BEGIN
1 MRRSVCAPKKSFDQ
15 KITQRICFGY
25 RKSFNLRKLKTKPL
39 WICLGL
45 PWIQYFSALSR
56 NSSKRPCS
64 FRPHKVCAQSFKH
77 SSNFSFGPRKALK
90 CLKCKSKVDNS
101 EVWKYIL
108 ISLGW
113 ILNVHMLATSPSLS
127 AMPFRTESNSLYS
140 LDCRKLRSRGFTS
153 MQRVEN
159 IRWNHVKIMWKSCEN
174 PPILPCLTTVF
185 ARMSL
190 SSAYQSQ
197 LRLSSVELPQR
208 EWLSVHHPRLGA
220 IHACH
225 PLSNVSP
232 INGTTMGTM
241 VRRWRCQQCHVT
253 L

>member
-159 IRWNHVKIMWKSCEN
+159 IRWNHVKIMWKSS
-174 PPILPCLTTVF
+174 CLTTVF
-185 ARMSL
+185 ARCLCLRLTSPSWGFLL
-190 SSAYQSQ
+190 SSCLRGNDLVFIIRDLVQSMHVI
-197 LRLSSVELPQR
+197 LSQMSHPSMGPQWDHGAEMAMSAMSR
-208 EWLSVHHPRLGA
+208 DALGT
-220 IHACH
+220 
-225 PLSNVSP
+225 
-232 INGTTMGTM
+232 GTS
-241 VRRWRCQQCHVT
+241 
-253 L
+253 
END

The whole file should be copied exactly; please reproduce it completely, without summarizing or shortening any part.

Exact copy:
1 MRRSVCAPKKSFDQ
15 KITQRICFGY
25 RKSFNLRKLKTKPL
39 WICLGL
45 PWIQYFSALSR
56 NSSKRPCS
64 FRPHKVCAQSFKH
77 SSNFSFGPRKALK
90 CLKCKSKVDNS
101 EVWKYIL
108 ISLGW
113 ILNVHMLATSPSLS
127 AMPFRTESNSLYS
140 LDCRKLRSRGFTS
153 MQRVEN
159 IRWNHVKIMWKSCEN
174 PPILPCLTTVF
185 ARMSL
190 SSAYQSQ
197 LRLSSVELPQR
208 EWLSVHHPRLGA
220 IHACH
225 PLSNVSP
232 INGTTMGTM
241 VRRWRCQQCHVT
253 L

>member
-159 IRWNHVKIMWKSCEN
+159 IRWNHVKIMWKSS
-174 PPILPCLTTVF
+174 CLTTVF
-185 ARMSL
+185 ARCLCLRLTSPSWGFLL
-190 SSAYQSQ
+190 SSCLRGNDLVFIIRDLVQSMHVI
-197 LRLSSVELPQR
+197 LSQMSHPSMGPQWDHGAEMAMSAMSR
-208 EWLSVHHPRLGA
+208 DALGT
-220 IHACH
+220 
-225 PLSNVSP
+225 
-232 INGTTMGTM
+232 GTS
-241 VRRWRCQQCHVT
+241 
-253 L
+253 